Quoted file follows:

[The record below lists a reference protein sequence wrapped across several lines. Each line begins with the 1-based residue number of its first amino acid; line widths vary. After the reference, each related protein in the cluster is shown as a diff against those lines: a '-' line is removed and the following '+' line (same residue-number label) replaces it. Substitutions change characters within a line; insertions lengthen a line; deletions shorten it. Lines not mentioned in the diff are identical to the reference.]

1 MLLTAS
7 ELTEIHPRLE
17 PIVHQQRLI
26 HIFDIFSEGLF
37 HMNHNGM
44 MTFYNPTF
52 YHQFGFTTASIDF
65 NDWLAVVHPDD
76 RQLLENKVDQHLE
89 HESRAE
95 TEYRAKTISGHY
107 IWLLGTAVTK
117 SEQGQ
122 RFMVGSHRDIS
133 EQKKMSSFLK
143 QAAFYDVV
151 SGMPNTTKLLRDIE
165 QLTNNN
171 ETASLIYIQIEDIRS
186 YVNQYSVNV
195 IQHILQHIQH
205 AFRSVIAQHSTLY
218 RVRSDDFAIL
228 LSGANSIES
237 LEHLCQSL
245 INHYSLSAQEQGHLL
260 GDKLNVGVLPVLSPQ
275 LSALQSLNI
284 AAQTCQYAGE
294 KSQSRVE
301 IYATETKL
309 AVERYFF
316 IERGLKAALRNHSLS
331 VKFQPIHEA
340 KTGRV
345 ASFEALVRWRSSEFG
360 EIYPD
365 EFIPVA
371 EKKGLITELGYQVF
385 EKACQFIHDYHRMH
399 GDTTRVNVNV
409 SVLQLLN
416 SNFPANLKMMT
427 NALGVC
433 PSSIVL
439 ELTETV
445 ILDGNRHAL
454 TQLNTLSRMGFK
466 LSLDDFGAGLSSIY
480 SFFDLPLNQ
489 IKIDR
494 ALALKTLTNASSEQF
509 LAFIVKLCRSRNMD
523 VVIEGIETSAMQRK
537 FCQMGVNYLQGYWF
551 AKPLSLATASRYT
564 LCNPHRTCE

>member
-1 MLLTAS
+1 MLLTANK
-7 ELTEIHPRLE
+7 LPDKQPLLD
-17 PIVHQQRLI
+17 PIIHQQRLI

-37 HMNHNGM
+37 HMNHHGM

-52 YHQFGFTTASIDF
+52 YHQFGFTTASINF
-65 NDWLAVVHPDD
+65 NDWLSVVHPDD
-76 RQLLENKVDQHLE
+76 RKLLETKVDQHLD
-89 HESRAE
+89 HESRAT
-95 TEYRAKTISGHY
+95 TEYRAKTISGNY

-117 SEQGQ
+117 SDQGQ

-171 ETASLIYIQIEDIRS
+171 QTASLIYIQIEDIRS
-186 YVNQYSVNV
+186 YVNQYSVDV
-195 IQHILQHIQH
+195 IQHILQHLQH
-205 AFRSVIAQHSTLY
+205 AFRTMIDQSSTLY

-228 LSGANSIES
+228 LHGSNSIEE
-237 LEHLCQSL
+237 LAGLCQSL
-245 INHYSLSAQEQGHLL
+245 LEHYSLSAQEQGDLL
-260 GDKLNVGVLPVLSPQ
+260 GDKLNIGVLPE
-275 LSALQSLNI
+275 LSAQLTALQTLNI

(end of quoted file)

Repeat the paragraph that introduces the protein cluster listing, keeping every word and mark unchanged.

[The record below lists a reference protein sequence wrapped across several lines. Each line begins with the 1-based residue number of its first amino acid; line widths vary. After the reference, each related protein in the cluster is shown as a diff against those lines: a '-' line is removed and the following '+' line (same residue-number label) replaces it. Substitutions change characters within a line; insertions lengthen a line; deletions shorten it. Lines not mentioned in the diff are identical to the reference.]